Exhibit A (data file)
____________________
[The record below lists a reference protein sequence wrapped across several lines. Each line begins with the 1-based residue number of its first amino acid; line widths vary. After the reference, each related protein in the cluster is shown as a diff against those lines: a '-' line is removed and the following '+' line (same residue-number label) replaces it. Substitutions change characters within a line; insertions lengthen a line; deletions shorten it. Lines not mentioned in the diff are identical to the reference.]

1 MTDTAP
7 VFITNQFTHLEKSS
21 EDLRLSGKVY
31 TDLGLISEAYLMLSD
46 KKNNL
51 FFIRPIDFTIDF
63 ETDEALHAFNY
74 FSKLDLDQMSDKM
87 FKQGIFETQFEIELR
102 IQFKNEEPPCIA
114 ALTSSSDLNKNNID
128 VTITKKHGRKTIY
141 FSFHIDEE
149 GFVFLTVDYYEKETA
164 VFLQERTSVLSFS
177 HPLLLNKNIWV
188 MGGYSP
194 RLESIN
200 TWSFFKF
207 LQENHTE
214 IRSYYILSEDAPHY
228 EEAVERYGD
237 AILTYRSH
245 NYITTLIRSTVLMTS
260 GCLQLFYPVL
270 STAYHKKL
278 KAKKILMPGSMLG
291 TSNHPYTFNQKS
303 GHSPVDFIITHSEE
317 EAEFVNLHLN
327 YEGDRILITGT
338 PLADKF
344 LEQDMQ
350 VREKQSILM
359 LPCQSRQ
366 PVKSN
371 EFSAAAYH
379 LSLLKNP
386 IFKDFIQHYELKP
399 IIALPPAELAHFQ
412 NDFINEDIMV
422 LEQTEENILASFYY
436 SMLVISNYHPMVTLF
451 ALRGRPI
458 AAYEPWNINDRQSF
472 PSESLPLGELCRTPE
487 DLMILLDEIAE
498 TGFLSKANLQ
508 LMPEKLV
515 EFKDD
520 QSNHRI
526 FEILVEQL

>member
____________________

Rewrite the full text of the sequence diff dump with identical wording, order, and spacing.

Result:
[The record below lists a reference protein sequence wrapped across several lines. Each line begins with the 1-based residue number of its first amino acid; line widths vary. After the reference, each related protein in the cluster is shown as a diff against those lines: a '-' line is removed and the following '+' line (same residue-number label) replaces it. Substitutions change characters within a line; insertions lengthen a line; deletions shorten it. Lines not mentioned in the diff are identical to the reference.]

1 MTDTAP
7 VFITNQFTHLEKSS
21 EDLRLSGKVY
31 TDLGLISEAYLMLSD
46 KKNNL
51 FFIRPIDFTIDF
63 ETDEALHAFNY
74 FSKLDLDQMSDKM
87 FKQGIFETQFEIELR
102 IQFKNEEPPCIA
114 ALTSSSDLNKNNID
128 VTITKKHGRKTIY
141 FSFHIDEE
149 GFVFLTVDYYEKETA
164 VFLQERTSVLSFS
177 HPLLLNKNIWV
188 MGGYSP
194 RLESIN
200 TWSFFKF
207 LQENHTE
214 IRSYYILSEDAPHY
228 EEAVERYGD
237 AILTYRSH
245 NYITTLIRSTVLMTS
260 GCLQLFYPVL
270 STAYHKKL
278 KAKKILMPGSMLG
291 TSNHPYTFNQKS
303 GHSPVDFIITHSEE
317 EAEFVNLHLN
327 YEGDRILITGT
338 PLADKF
344 LEQDMQ
350 VREKQSILM
359 LPCQSRQ
366 PVKSN
371 EFSAAAYH
379 LSLLKNP
386 IFKDFIQHYELKP
399 IIALPPAELAHFQ
412 NDFINEDIMV
422 LEQTEENILASFYY
436 SMLVISNYHPMVTLF
451 ALRGRPI
458 AAYEPWNINDRQSF
472 PSESLPLGELCRTPE
487 DLMILLDEIAE
498 TGFLSKANLQ
508 LMPEKLV
515 EFKDD
520 QSNHRI
526 FEILVEQL

>member